My papist pal and fellow academic Andrew has agreed to answer some more of my questions. For Part One, see here.
(1) If the Vatican opposes gay marriage/abortion/issue X, does it make it incumbent on you, a believing Catholic, to oppose said issues too?
(2) At what point do those Catholics who oppose some of the Vatican’s teachings cease to be “spiritually” Catholic? What is the point of Catholicism if the Vatican loses its authority to guide believers’ morals?
(3) If you’re a Catholic and you think the Vatican has lost the plot on certain issues, would it not make sense to go to a more “liberal” church, such as the Episcopalians?
If one considers the Bible to be genuine revelation, then the instruction one gleans from the Bible, with the teachings of Jesus having a particular importance for Christians, will have serious ethical implications. Scripture is revelation in that it reveals a God who acts with love and justice. These divine acts invite a human response in the same spirit of love and justice. This all sounds perfectly agreeable, but the obvious problem is how to appropriate a biblical ethic faithfully. Even if we could agree on what precisely constitutes such an ethic, how could we translate that ethic to the myriad issues one encounters nowadays. The biblical horizon and the modern horizon do not always meet and have to be mediated.Catholics believe that the hierarchy of the Catholic Church has been invested with the authority to mediate these two horizons. On the one hand, the Bible itself describes how Jesus commissioned his disciples to carry on his mission; Church leaders are inheritors of this apostolic mission. On the other hand, the hierarchy of the church is authoritative in that the people of the church ascribe authority to them. Although it may often seem otherwise, Catholic teaching is not designed to be exclusively top-down; the Magisterium (the teaching body) is most authoritative when it is in concert with the wisdom of the faithful. (Note how this is a different paradigm than the one that underlies the second half of Question #2.)
I’m sure this all sounds like a Vatican brochure, but it is just a brief overview of how the Catholic Church understands itself as a teaching body. They are the inheritors of the biblical message and its long tradition of shaping human action through the faithful interpretation of the Magisterium.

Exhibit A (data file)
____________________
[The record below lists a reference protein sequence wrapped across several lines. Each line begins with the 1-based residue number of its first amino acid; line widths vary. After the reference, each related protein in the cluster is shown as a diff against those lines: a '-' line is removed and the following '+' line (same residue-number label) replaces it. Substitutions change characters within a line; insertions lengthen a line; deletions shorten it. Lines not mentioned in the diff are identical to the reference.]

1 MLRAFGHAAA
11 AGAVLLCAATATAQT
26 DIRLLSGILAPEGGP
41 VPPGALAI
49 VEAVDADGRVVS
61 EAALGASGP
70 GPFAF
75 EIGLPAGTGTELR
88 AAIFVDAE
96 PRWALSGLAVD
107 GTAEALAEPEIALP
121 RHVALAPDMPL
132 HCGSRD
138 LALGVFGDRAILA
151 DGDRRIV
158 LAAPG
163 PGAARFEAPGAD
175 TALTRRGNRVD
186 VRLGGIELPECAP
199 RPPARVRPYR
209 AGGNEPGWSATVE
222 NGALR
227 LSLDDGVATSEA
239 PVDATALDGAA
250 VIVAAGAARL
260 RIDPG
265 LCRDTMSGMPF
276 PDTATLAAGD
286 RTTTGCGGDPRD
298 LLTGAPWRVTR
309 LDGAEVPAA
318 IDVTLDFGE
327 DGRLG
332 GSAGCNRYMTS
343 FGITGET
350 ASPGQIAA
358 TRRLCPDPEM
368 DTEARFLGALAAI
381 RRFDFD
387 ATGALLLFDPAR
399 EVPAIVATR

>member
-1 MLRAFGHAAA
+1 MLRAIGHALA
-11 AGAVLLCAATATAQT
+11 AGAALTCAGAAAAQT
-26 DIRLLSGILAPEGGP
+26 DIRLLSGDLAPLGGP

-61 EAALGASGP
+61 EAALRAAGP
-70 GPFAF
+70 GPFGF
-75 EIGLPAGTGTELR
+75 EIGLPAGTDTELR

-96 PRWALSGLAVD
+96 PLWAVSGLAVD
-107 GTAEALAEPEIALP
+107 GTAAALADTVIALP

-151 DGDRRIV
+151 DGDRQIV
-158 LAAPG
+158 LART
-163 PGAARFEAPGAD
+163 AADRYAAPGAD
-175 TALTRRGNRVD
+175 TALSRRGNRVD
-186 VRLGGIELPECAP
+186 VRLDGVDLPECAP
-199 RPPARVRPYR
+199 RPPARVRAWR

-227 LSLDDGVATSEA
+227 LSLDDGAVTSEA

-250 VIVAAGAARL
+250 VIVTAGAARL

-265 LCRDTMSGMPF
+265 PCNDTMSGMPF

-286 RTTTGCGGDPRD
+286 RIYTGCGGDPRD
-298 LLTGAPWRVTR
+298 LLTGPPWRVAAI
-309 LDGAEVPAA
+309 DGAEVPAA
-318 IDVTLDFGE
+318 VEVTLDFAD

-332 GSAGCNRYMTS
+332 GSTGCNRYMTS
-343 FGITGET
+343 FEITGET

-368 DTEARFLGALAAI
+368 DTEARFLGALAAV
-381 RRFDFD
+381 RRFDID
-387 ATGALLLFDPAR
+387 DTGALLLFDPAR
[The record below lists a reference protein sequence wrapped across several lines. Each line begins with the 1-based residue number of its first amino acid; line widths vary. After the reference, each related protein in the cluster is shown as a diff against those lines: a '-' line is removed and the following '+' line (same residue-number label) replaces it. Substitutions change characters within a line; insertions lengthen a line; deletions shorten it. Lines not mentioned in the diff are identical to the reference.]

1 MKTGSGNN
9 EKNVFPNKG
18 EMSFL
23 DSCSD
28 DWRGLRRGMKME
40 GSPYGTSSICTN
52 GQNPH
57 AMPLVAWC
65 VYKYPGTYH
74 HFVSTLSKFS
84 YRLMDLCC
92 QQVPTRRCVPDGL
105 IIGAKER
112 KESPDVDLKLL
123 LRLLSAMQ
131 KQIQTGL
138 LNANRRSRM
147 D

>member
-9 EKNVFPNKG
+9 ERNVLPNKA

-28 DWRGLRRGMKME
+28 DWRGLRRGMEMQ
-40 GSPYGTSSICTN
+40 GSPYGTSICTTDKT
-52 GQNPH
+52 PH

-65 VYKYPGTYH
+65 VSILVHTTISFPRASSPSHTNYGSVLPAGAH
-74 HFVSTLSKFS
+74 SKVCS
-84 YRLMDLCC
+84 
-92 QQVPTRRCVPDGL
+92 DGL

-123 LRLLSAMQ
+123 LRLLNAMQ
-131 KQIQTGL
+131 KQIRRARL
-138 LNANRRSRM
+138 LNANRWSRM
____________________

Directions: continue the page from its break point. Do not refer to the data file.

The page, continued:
So what about individual issues? It is well known that the Church opposes gay marriage and abortion. (I’m not at liberty to discuss “issue X.”) As a Catholic I am obligated to explore the Church’s teaching as fully as possible. This means not just learning the Vatican’s position but understanding the logic behind the decision. These decisions almost always have a cogent logic behind them, which one must acknowledge, even if one ultimately rejects it. In this way for a Catholic the Church should always have the first word in a moral decision.
But the Church does not necessarily have the last word in that decision. At least as early as the time of Thomas Aquinas, whose moral theology became rather normative in the Catholic Church, the Church has recognized the primacy of conscience. That is to say, I am ultimately bound to obey my own conscience, even if it contradicts a Church teaching. This primacy of conscience should not be abused as a get-out-of-jail-free card one can use to believe whatever I want to believe; rather it should be understood as a way for the faithful to exercise human reason, which is after all a divine gift. Thus there is a way to disagree with the Church yet stay in communion with Church teaching.
The other advantage of fully appreciating human conscience is that the rate and diversity of new moral decisions is such that even the Church cannot address every issue humans encounter. The Vatican doesn’t have a trouble-shooter but rather takes time to form decisions that are consistent with previous teachings. In the meantime, Catholics have to go on living and making decisions, and they do so with a conscience that has been formed through familiarity with the current body of Church teaching and their own prayerful study of the Bible. If and when the Church does weigh on a particular issue, the Catholic should thoughtfully compare his or her own conclusion with that of the Church.
The last question wonders: Why even bother, if you disagree? Because I think the Catholic Church is onto something and I want to be a part of it. My commitment to the Church involves working for its improvement not just by promoting theological positions I think are more consistent with a biblical ethic but also by recognizing the works of love and justice that the Church undertakes and trying to continue them. The Church’s greatest strength is its unity; I am comforted to know that I am part of a diverse but unified community. The downside of unity is being challenged to subscribe to doctrine you may not agree with. But then again who am I to claim that my belief is the right one? Who could not benefit by being challenged by an opposing view and made to reconsider the issue in a new light?
And what is the alternative? Other churches may be more “liberal” (whatever that means), but one need look no further than the acrimony that has beset the Episcopal Church to see the potential for division, when there is no central body to mediate different opinions. Some (including me!) might bristle under that central body’s authority on certain issues, but that is a small price for the communion it enables among a worldwide community with a common vision of love and justice.